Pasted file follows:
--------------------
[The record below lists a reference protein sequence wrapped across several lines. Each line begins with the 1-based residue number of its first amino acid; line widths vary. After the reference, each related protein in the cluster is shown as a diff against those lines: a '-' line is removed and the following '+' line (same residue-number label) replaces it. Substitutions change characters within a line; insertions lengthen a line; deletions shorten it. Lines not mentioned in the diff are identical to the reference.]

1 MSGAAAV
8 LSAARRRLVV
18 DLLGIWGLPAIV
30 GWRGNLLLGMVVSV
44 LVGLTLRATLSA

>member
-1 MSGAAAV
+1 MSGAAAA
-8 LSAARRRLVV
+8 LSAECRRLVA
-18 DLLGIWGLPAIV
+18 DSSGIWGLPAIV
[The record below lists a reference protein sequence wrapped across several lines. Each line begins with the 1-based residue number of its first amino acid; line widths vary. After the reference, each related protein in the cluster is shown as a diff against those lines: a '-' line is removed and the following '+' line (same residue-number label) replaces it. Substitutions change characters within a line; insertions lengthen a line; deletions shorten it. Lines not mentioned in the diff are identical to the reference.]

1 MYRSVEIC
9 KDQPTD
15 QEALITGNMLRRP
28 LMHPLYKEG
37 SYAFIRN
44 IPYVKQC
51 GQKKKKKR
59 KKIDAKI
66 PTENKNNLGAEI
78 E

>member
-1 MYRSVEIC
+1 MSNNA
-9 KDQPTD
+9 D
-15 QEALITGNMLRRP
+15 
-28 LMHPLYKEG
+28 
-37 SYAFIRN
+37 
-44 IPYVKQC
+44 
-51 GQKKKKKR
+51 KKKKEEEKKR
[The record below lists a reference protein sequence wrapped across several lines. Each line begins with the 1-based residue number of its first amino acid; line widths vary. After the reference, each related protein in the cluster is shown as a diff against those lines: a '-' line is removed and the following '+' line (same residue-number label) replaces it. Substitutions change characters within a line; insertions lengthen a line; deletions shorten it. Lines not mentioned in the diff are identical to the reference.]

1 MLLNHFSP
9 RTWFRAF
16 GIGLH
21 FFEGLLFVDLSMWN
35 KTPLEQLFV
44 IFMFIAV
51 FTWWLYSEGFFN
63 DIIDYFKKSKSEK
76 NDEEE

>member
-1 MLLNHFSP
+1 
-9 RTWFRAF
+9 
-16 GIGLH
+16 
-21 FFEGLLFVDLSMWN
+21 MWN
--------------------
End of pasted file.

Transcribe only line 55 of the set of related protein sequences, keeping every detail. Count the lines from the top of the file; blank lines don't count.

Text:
-16 GIGLH